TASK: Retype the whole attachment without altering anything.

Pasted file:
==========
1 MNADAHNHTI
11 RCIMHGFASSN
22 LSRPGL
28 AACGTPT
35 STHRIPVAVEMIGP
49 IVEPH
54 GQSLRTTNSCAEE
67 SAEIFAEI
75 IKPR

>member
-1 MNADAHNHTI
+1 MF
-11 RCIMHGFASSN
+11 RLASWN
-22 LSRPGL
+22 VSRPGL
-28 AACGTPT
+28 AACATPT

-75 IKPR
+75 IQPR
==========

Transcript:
1 MNADAHNHTI
11 RCIMHGFASSN
22 LSRPGL
28 AACGTPT
35 STHRIPVAVEMIGP
49 IVEPH
54 GQSLRTTNSCAEE
67 SAEIFAEI
75 IKPR

>member
-1 MNADAHNHTI
+1 MF
-11 RCIMHGFASSN
+11 RLASWN
-22 LSRPGL
+22 VSRPGL
-28 AACGTPT
+28 AACATPT

-75 IKPR
+75 IQPR